While my momma began and ended each day with an "I love you, baby!" punctuated with hugs and kisses, proof of my da's love came in the form of books, magazines, and puzzles. He worked for the government and was away for most of the year. He always began his letters with "My Darling Wife and Daughter" and signed off with "All My Love, Ronald" but other than that, "I love you" didn't flow easily from his lips. Growing up, I felt like being a husband and father were second only to his love for the United States.
Oh, I knew he loved us. I could feel it deep down. But when you're a kid who's constantly teased about "not really having a dad," every missed birthday and forgotten holiday begin to pile up as evidence that the love set aside for you isn't enough.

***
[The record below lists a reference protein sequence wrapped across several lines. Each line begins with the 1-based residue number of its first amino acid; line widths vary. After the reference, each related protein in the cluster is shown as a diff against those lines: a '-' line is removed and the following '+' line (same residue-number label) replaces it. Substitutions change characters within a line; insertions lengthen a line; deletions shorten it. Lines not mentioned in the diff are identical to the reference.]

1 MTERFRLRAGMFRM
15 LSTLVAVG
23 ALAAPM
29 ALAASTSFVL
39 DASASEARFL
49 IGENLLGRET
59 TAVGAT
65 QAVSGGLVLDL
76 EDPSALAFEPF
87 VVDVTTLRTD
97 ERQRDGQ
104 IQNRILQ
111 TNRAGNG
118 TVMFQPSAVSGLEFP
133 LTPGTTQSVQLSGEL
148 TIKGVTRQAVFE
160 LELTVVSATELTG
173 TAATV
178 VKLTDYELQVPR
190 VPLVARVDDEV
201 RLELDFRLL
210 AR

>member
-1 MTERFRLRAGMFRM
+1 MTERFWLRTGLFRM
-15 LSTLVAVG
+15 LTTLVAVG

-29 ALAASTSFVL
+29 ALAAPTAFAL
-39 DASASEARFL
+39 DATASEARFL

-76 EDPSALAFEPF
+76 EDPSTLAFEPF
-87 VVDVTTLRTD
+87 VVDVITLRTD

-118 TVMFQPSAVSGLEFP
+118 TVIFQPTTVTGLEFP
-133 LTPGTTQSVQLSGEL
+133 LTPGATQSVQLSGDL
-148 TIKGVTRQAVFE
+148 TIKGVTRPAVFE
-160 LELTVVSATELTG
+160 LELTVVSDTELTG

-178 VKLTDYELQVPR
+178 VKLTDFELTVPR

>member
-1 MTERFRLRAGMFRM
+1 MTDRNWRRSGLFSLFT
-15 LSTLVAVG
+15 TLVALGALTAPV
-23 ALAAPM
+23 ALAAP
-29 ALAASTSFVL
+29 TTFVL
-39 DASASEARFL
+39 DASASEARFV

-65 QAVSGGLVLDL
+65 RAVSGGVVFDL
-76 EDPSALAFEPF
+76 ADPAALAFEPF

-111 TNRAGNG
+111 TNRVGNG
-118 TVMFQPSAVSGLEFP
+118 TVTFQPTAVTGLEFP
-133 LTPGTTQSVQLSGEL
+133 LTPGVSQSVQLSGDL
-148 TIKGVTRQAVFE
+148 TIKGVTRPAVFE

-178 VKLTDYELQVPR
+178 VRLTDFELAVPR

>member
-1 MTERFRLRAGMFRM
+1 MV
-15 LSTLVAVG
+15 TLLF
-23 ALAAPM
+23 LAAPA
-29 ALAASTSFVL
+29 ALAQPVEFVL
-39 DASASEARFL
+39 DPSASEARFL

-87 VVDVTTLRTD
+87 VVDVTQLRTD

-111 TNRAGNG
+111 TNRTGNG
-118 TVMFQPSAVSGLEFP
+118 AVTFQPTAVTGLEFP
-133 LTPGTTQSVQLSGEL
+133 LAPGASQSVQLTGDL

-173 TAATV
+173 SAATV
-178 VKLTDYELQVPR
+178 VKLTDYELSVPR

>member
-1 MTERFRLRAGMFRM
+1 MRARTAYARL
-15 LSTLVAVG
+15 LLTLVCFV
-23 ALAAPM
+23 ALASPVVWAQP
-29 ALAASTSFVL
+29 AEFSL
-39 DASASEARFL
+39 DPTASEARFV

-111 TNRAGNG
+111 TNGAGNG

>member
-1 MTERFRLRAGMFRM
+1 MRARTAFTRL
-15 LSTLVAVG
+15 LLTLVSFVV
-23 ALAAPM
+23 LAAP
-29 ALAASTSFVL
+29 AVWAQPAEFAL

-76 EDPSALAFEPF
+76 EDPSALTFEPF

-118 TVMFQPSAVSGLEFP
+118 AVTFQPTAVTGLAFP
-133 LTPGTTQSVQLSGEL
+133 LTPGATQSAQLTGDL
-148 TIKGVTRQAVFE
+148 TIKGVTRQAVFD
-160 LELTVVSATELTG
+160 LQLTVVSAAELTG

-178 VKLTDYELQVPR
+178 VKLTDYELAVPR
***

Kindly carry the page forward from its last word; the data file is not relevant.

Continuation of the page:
After my da's funeral, a friend of his from work walked up to me and told me how much I looked like my da, but with my mom's darker eyes. He said that my da was always talking about me, about how proud he was that even as a young girl, I showed strong convictions. "Nobody's robot," he said. "My daughter will bow down to no man!"
Da's friend began to walk away, but stopped to say, "I'm honoured to have seen you grow up in pictures and photos." He must've seen the confused look on my face because he explained, "Ron's desk was filled with pictures of you growing up. He even framed some of your letters, little poems, and drawings, and put them on the wall."
I never knew he did that. Never knew he kept my scribbles and finger painting experiments.
But now I know.
I know just how much he loved me in his own way.